This is the first time I am writing to you, and I do hope you can give me some advice on an issue that has been concerning me.
One of my co-workers with whom I have grown close, has been having some family/relationship issues of late. To paint a picture so you can better understand without delving too deeply, this woman, mother of two boys, recently 'broke-up' with her partner (not married). This relationship, like any relationship had its ups and downs, and came to an end due to a confrontation that became physical. He has since moved out, and she lives in an apartment with her children. Being the father of her children, she has not been able to fully sever all ties that they once had.
Now to the topic that has been troubling me greatly. As with anyone who lives in this country, at some point together they apparently filled out an HDC form, and were put on a long waiting list. For this family, the wait is coming to an end and the once distant dream of owning a home is very near. However, this dream can become a reality ONLY if they work together.
So my question is this. Even if she is willing to forgive her partner of years for the physical, mental and emotional abuse and go back for the sake of the children to move into this house, is it a good idea, and what steps can be taken to avoid a situation where she goes back and just becomes complacent?
A Troubled Friend
Dear Troubled Friend:
Sorry to be only now answering your letter. Look, I do not really like to pontificate on issues of the heart. However, your e-mail - about your friend's situation - concerns children and the long dream of owning her own home. So how do the scales weigh between: shelter, the rearing of children, and both emotional peace AND physical safety?
First of all, how old are these children? Are they very young, or pre-teens or teens/young adults? The older they are the more they should be able to take care of themselves. That is, if they were reared with love and taught spiritual and moral values. Now, forgive me for writing this, but your friend herself does not seem to have been able to show that she is capable of handling her own issues.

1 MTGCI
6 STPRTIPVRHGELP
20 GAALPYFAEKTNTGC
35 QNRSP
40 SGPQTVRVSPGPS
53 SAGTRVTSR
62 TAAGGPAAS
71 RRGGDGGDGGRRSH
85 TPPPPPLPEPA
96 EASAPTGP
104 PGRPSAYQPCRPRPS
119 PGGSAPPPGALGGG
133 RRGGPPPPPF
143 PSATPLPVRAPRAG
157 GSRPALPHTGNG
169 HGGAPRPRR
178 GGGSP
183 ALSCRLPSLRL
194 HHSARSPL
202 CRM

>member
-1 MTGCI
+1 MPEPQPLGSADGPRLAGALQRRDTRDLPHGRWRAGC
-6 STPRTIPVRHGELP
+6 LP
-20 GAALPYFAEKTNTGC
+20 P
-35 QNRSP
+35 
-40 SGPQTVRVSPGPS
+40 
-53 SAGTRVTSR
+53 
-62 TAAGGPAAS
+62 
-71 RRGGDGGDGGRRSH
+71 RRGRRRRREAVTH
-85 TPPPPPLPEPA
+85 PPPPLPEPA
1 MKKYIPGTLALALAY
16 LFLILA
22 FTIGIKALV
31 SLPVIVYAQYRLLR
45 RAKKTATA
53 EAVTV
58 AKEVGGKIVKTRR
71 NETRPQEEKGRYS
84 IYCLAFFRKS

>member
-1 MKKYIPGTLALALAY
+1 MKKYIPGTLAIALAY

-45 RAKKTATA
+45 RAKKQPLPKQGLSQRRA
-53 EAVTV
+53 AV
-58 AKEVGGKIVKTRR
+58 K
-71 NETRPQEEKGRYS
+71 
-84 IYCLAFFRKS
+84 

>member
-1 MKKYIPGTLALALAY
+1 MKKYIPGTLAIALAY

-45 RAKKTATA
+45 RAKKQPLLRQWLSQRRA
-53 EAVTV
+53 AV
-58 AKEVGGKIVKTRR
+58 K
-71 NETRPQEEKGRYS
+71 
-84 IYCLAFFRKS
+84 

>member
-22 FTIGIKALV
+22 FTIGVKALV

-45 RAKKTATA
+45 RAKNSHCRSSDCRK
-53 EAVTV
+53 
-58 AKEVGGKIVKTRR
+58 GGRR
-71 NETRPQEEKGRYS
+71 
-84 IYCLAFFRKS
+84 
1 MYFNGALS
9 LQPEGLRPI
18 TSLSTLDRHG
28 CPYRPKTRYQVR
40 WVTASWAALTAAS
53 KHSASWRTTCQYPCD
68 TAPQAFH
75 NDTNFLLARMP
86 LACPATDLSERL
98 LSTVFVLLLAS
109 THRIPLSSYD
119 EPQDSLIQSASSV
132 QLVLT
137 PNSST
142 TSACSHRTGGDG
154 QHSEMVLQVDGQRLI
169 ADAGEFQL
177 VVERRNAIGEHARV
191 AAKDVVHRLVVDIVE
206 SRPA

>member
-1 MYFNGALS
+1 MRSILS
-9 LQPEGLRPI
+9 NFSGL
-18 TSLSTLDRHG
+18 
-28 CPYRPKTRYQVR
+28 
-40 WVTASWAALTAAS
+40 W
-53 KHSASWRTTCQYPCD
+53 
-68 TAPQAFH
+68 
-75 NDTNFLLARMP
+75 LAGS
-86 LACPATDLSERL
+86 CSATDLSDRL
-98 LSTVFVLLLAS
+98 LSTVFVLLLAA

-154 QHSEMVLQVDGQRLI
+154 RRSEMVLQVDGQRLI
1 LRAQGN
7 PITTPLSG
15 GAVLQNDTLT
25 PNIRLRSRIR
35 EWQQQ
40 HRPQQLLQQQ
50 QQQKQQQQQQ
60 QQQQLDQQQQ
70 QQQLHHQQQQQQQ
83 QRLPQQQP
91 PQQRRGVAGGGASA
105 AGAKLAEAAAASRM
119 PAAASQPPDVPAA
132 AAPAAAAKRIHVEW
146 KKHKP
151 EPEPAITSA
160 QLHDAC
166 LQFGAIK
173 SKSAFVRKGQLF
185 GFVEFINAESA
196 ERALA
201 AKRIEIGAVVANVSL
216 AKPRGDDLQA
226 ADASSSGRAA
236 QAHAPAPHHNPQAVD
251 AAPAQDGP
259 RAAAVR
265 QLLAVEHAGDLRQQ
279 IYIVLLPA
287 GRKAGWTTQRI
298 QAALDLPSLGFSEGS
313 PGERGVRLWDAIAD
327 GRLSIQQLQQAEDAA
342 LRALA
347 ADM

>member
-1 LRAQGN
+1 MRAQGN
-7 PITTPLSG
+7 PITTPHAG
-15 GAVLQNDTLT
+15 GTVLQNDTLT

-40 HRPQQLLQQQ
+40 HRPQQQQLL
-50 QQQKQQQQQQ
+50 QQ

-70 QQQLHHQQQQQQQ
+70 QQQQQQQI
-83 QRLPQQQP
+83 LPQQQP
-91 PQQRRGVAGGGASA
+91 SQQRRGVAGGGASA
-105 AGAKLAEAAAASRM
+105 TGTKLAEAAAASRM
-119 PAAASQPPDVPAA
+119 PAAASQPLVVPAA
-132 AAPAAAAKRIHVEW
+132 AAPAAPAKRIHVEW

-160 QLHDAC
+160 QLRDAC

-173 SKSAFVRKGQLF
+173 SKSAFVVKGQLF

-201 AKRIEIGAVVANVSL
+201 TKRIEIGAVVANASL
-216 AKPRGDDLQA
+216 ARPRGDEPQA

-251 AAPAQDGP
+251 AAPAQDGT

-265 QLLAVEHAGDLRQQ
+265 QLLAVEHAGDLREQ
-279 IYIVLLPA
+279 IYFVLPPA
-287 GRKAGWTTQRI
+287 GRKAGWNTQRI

How can she even think of going back and again living with a man who has - if her side of the story if completely true - shown her so much disrespect, mentally, emotionally and PHYSICALLY? Did the "children" witness this horrible scene or episodes of her depression?
If that happened in the house they once shared, it could become worse when both of their names are on the house that will belong to both of them. As her friend, let her see that changing four walls and a roof for another four walls and roof will not work. They both need to get professional counselling. But in the end it is her life and the wellbeing of her children that should be paramount.
Please let me know if it is right for a manager to yell at subordinate staff in front of a customer, just because that staff made an honest mistake. Isn't a manager supposed to take that staff member aside and reprimand her privately?
I am fed up with this Manager embarrassing me like this. It has happened twice this month.
Yes, you did sound upset on the telephone. I would like to start by asking you to stop describing yourself as "subordinate" staff. This word smacks of "secondary", and "treats or is regarded as of minor importance". You are a staff member reporting to a supervisor (perhaps), and/or a manager.
Embarrassing staff in front of a customer is not good management. But even though asking the staff to come to the office so the mistake that happened can be talked about privately, is positive, it is simply not possible to do this all the time, because the "production line" cannot be always stopped and suppose the customer having asked a question, has received wrong information and now starts to move away?
Please look carefully at a formula that I have put into practice for many years. It has four steps and is called by me: Correcting a Staff member in Front of a Customer (wrong information being given out by a staff member is overheard by the Manager).
The Manager/Supervisor MUST ensure that her/his voice is low, controlled and pleasant
Step 1: Manager says "Excuse me" to the customer
Step 2: Manager touches staff on the shoulder
Step 3: Manager verifies what she thinks she heard and using the name of the staff asks the question e.g. "Mary, did I hear you tell the customer…….etc. etc
Step 4: If this is confirmed by Mary, the Manager must gently say "Remember" and then give the correct info to Mary, who should be the one to apologize to the customer, giving the correct information.
But "Upset" you have told me that your "mistakes" happened twice this month. Do you not therefore think that you should be looking at yourself? Do you really understand the work that you are doing? Are you afraid to ask questions about certain aspects of your job?